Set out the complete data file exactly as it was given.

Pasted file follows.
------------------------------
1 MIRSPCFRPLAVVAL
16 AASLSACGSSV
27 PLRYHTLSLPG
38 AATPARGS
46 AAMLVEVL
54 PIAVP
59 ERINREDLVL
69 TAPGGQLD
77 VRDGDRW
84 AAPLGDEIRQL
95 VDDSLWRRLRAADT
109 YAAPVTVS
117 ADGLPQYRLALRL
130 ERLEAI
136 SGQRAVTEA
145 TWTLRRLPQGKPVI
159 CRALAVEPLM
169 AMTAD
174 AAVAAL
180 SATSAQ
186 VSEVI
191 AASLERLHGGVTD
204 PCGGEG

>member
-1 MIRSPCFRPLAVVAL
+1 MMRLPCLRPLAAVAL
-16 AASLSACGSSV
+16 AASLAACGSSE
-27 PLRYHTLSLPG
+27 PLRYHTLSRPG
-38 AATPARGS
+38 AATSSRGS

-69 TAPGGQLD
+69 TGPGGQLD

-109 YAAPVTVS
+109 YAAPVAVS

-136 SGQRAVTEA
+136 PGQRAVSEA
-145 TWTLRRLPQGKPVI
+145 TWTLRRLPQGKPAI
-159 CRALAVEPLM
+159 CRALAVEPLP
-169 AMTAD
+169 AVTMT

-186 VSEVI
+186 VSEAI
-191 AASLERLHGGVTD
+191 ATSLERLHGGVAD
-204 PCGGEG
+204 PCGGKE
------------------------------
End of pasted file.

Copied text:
1 MIRSPCFRPLAVVAL
16 AASLSACGSSV
27 PLRYHTLSLPG
38 AATPARGS
46 AAMLVEVL
54 PIAVP
59 ERINREDLVL
69 TAPGGQLD
77 VRDGDRW
84 AAPLGDEIRQL
95 VDDSLWRRLRAADT
109 YAAPVTVS
117 ADGLPQYRLALRL
130 ERLEAI
136 SGQRAVTEA
145 TWTLRRLPQGKPVI
159 CRALAVEPLM
169 AMTAD
174 AAVAAL
180 SATSAQ
186 VSEVI
191 AASLERLHGGVTD
204 PCGGEG

>member
-1 MIRSPCFRPLAVVAL
+1 MMRLPCLRPLAAVAL
-16 AASLSACGSSV
+16 AASLAACGSSE
-27 PLRYHTLSLPG
+27 PLRYHTLSRPG
-38 AATPARGS
+38 AATSSRGS

-69 TAPGGQLD
+69 TGPGGQLD

-109 YAAPVTVS
+109 YAAPVAVS

-136 SGQRAVTEA
+136 PGQRAVSEA
-145 TWTLRRLPQGKPVI
+145 TWTLRRLPQGKPAI
-159 CRALAVEPLM
+159 CRALAVEPLP
-169 AMTAD
+169 AVTMT

-186 VSEVI
+186 VSEAI
-191 AASLERLHGGVTD
+191 ATSLERLHGGVAD
-204 PCGGEG
+204 PCGGKE